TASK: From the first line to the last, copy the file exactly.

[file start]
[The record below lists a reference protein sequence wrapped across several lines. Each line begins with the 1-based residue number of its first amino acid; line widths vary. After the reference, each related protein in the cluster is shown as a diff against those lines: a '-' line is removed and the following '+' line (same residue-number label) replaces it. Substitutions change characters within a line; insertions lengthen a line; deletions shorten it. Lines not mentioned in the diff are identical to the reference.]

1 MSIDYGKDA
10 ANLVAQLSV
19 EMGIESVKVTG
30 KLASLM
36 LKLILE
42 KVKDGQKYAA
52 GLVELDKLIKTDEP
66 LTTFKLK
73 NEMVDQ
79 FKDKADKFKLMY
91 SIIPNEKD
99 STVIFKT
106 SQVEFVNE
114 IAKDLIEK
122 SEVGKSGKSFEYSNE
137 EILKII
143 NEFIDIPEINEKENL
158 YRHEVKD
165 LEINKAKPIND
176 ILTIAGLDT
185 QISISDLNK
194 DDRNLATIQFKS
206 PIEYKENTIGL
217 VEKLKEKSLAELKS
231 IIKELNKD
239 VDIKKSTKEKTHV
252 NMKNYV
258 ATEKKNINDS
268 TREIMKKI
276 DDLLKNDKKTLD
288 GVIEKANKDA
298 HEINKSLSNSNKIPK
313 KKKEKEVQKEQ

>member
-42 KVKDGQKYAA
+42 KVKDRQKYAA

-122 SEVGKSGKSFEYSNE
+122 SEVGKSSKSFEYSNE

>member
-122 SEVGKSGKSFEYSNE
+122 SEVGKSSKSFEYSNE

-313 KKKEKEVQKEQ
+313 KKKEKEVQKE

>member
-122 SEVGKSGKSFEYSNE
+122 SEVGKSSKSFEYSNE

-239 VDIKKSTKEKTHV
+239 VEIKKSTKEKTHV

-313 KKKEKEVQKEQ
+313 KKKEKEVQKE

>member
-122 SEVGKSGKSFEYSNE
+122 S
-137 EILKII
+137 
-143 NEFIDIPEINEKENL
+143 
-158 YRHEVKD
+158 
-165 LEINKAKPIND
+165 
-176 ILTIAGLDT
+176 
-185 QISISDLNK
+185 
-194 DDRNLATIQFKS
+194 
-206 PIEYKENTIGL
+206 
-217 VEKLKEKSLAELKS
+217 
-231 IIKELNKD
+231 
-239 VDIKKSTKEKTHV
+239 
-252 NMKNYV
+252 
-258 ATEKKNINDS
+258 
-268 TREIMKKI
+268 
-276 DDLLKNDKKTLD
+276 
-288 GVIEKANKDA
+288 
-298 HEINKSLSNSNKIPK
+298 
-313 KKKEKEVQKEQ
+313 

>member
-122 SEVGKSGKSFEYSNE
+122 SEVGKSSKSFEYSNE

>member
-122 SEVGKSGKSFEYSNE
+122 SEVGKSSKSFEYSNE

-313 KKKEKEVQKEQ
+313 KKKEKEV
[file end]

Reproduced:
[The record below lists a reference protein sequence wrapped across several lines. Each line begins with the 1-based residue number of its first amino acid; line widths vary. After the reference, each related protein in the cluster is shown as a diff against those lines: a '-' line is removed and the following '+' line (same residue-number label) replaces it. Substitutions change characters within a line; insertions lengthen a line; deletions shorten it. Lines not mentioned in the diff are identical to the reference.]

1 MSIDYGKDA
10 ANLVAQLSV
19 EMGIESVKVTG
30 KLASLM
36 LKLILE
42 KVKDGQKYAA
52 GLVELDKLIKTDEP
66 LTTFKLK
73 NEMVDQ
79 FKDKADKFKLMY
91 SIIPNEKD
99 STVIFKT
106 SQVEFVNE
114 IAKDLIEK
122 SEVGKSGKSFEYSNE
137 EILKII
143 NEFIDIPEINEKENL
158 YRHEVKD
165 LEINKAKPIND
176 ILTIAGLDT
185 QISISDLNK
194 DDRNLATIQFKS
206 PIEYKENTIGL
217 VEKLKEKSLAELKS
231 IIKELNKD
239 VDIKKSTKEKTHV
252 NMKNYV
258 ATEKKNINDS
268 TREIMKKI
276 DDLLKNDKKTLD
288 GVIEKANKDA
298 HEINKSLSNSNKIPK
313 KKKEKEVQKEQ

>member
-42 KVKDGQKYAA
+42 KVKDRQKYAA

-122 SEVGKSGKSFEYSNE
+122 SEVGKSSKSFEYSNE

>member
-122 SEVGKSGKSFEYSNE
+122 SEVGKSSKSFEYSNE

-313 KKKEKEVQKEQ
+313 KKKEKEVQKE

>member
-122 SEVGKSGKSFEYSNE
+122 SEVGKSSKSFEYSNE

-239 VDIKKSTKEKTHV
+239 VEIKKSTKEKTHV

-313 KKKEKEVQKEQ
+313 KKKEKEVQKE

>member
-122 SEVGKSGKSFEYSNE
+122 S
-137 EILKII
+137 
-143 NEFIDIPEINEKENL
+143 
-158 YRHEVKD
+158 
-165 LEINKAKPIND
+165 
-176 ILTIAGLDT
+176 
-185 QISISDLNK
+185 
-194 DDRNLATIQFKS
+194 
-206 PIEYKENTIGL
+206 
-217 VEKLKEKSLAELKS
+217 
-231 IIKELNKD
+231 
-239 VDIKKSTKEKTHV
+239 
-252 NMKNYV
+252 
-258 ATEKKNINDS
+258 
-268 TREIMKKI
+268 
-276 DDLLKNDKKTLD
+276 
-288 GVIEKANKDA
+288 
-298 HEINKSLSNSNKIPK
+298 
-313 KKKEKEVQKEQ
+313 

>member
-122 SEVGKSGKSFEYSNE
+122 SEVGKSSKSFEYSNE

>member
-122 SEVGKSGKSFEYSNE
+122 SEVGKSSKSFEYSNE

-313 KKKEKEVQKEQ
+313 KKKEKEV